was left open, as was the front door to the house. Proceeding into the entry, he found an even bigger mess. A lamp had been knocked over, and the throw rug was wadded against one wall. In the front room, the TV was loudly blaring a cartoon channel, and the family room was strewn with toys and various items of clothing. In the kitchen, dishes filled the sink, breakfast food was spilled on the counter, dog food was spilled on the floor, a broken glass lay under the table, and a small pile of sand was spread near the
He quickly headed up the stairs, stepping over toys and piles of clothes, looking for his wife. He was worried she may be ill, or that something serious had happened. He found her lounging in the bedroom, still curled in the bed in her pajamas, reading a novel. She looked up at him, smiled, and asked how his day went.
He looked at her bewildered and asked, "What happened here today?"
She again smiled and answered, "You know every day when you come home from work and ask me what in the world did I do with all of the time I had today?"
"Yes" was his puzzled reply.
She answered, "Well, today I didn't do it."
We often take for granted those things that others do for us, and it sometimes takes their absence for us to appreciate what they do. What of the disciple who comes early to the church building to unlock the doors, turn on the lights, and adjust the temperature; or, of the brother who stays late to close it up after services? What of the sister who comes early to prepare the communion and stays afterward to clean up. Or of the police, utility company employees, and the myriad other persons who work behind the scenes to keep our lives comfortable and incident free? We loudly express our displeasure when their work is left undone or simply if it doesn’t measure up to our satisfaction, but how often are we thankful and tell them so when they faithfully perform their chosen duties?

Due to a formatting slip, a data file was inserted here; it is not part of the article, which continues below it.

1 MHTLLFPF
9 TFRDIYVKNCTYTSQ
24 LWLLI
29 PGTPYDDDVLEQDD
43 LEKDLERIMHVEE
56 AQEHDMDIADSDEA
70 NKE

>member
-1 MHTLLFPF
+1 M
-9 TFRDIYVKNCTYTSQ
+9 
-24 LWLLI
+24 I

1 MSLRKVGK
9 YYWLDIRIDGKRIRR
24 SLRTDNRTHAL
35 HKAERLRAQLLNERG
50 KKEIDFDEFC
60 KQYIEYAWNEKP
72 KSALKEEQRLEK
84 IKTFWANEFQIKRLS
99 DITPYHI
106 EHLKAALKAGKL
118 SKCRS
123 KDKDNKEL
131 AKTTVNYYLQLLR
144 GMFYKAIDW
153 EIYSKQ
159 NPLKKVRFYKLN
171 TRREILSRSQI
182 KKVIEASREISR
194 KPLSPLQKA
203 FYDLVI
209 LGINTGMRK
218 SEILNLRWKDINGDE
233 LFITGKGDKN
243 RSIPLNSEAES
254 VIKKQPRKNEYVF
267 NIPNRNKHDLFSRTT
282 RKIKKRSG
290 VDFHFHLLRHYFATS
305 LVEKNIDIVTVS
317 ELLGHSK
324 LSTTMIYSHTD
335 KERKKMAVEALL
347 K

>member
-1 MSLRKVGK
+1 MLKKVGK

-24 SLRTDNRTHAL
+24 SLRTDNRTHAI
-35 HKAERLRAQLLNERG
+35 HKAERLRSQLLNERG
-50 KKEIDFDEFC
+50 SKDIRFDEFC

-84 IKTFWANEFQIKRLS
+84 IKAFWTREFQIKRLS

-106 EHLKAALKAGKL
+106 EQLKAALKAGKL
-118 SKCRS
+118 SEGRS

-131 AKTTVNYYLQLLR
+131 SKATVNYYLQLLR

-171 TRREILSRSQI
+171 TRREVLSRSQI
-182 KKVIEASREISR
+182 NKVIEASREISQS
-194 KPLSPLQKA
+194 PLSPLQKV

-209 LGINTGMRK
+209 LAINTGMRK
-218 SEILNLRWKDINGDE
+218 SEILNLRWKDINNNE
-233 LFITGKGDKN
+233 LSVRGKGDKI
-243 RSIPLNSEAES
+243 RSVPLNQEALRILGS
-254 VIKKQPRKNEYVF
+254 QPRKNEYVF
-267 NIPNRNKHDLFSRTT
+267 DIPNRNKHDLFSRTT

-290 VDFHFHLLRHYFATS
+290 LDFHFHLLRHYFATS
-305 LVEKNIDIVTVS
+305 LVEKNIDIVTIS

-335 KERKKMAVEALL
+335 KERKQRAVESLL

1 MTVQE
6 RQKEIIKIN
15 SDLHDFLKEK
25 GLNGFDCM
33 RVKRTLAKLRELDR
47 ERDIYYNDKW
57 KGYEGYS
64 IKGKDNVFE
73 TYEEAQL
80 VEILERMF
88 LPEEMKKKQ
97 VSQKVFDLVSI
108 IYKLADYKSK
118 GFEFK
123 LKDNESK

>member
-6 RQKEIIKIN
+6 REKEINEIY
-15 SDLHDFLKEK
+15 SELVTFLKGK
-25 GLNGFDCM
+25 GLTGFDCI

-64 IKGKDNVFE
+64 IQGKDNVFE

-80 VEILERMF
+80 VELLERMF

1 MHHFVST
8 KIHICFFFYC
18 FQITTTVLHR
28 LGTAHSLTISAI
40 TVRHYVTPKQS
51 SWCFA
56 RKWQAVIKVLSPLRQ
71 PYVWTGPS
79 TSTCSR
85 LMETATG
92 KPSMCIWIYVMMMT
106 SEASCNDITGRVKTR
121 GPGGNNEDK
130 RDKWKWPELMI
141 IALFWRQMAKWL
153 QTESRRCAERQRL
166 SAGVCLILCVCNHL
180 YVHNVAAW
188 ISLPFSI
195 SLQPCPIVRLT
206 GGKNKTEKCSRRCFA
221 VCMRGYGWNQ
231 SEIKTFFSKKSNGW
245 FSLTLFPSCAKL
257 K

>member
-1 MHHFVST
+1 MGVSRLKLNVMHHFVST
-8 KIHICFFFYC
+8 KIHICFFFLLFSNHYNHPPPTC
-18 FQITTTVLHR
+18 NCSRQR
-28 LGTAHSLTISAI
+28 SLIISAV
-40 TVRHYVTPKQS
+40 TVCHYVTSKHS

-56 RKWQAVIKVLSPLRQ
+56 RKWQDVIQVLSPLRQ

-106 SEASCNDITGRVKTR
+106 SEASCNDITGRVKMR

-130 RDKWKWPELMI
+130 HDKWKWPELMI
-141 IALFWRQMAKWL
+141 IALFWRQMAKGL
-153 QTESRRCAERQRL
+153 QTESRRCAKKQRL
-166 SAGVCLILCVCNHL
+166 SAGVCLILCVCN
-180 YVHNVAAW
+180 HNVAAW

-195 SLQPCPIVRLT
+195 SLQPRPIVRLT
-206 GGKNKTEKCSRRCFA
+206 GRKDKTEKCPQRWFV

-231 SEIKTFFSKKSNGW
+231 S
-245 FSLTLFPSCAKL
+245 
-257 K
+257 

Now think... what if God took the day off? How would your day turn out?
“I will extol You, my God, O King; And I will bless Your name forever and ever. Every day I will bless You, And I will praise Your name forever and ever. Great is the LORD, and greatly to be praised; And His greatness is unsearchable.” (Psalm 145:1-3)